An exposed concrete building for a city made of limestone: how design can express a new mix between rebirth and continuity. In the historical city of Angouleme, west part of France, a move to regenerate the city center is done through a mix-use project, gathering student housing, a medical center, and some retail on the ground floor. Located along Rue de Paris, the project is stepped in a way to repair a chaotic interaction between a 1970 generic housing building and the typical two-story "échoppes" while giving large terraces and panoramic views to its inhabitants.
The Design Process
AN URBAN CATALYST
How to revitalize a historical port neighborhood to create a pleasant place for young people to live and prosper? An empty brownfield, previously used as a parking lot without any vegetation, is turned into a mix-use building gathering housing units, spacious shared spaces, terraces, and green recreation zones. This building assembles student residencies with 42 studios, two co-living apartments, offices, and commerces on the ground floor.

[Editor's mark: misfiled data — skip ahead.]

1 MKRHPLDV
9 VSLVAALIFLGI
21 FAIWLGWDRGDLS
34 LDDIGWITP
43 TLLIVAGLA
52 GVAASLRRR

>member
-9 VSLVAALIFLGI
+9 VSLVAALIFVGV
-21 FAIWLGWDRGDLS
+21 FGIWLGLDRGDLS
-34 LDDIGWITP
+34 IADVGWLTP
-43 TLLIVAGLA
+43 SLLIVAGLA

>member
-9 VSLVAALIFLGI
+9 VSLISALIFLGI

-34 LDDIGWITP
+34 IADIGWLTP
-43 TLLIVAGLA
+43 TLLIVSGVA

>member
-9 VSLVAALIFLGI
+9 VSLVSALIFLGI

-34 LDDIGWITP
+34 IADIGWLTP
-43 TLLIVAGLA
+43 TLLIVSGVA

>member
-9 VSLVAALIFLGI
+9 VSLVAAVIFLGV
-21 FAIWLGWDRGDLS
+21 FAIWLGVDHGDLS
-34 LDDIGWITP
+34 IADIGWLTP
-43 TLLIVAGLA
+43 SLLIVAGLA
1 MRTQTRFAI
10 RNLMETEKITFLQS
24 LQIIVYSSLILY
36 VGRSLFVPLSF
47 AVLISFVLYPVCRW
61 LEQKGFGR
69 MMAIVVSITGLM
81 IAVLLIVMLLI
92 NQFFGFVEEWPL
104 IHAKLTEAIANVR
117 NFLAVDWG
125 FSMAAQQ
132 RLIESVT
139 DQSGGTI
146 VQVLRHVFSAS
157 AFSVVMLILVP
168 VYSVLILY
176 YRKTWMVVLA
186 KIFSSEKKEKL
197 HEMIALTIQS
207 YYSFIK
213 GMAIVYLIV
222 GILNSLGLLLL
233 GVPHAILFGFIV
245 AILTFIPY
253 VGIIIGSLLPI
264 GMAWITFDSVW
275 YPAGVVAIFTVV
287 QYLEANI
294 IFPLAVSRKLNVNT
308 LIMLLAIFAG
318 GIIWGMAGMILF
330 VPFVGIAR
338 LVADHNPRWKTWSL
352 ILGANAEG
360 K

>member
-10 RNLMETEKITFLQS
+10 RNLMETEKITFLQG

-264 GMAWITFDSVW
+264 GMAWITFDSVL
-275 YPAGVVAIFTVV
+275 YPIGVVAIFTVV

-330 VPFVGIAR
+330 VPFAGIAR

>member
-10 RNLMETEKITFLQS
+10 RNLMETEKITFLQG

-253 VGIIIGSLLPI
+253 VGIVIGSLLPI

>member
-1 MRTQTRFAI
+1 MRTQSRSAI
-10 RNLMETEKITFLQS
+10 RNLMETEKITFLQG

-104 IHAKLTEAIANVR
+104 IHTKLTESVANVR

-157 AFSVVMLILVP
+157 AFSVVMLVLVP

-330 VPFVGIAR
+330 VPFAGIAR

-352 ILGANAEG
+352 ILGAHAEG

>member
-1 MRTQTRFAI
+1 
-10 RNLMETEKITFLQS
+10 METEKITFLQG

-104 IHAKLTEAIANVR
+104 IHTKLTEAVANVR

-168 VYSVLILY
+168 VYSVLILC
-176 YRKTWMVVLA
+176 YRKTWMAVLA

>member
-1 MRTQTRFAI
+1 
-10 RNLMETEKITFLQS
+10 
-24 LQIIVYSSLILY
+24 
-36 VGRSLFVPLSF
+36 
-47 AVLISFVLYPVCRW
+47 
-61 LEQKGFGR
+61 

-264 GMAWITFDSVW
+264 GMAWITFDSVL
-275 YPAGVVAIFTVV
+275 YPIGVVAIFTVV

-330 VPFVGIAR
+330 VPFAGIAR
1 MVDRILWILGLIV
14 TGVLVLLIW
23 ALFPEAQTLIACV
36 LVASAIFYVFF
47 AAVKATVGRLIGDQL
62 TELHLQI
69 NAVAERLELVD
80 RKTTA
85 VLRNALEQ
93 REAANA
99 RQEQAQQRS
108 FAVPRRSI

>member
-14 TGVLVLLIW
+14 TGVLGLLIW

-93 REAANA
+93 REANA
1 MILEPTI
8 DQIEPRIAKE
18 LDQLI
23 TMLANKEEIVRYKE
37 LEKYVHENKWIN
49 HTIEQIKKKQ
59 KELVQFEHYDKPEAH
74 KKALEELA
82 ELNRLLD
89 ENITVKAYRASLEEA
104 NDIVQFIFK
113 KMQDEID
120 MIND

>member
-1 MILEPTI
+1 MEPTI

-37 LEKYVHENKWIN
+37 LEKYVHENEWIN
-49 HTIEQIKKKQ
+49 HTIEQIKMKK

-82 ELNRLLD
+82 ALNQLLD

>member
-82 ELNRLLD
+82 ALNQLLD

RESPONDING TO HERITAGE
It is a contextual building addressing a dialog between a historical urban tissue and its larger environment. Its uneven and stepped morphology represents the surroundings in its own way, matching the existing nearby stone-made houses. The vast volume was split and rearranged to correspond with the scale and play with the context. For instance, the Southern part of the structure retreats from the rue Leclerc Chauvin, allowing the creation of a generous shaded public square. To the west, on rue de Paris, the base of the building is also set back, thus allowing the volume to rise gradually up and free some space for tree planting.
LESS CONCRETE, MORE FLEXIBILITY
For the historical heritage not to be overwhelmed, structural concrete, as a practical and contemporary material, had been chosen and exposed on the facade with an adjusted color to fit in the environment of Charentes limestone. This concrete skeleton can also be found in plan, so as to allow potential evolutions of functions.
FROM CONSTRAINTS TO GENEROSITY
The height restriction in the protected area of Angouleme turned the facade into a dynamic composition of residential, common, and commercial areas aimed at enhancing the well-being of residents and visitors, allowing also people passing by to enjoy the greenery and attracting more life to the area.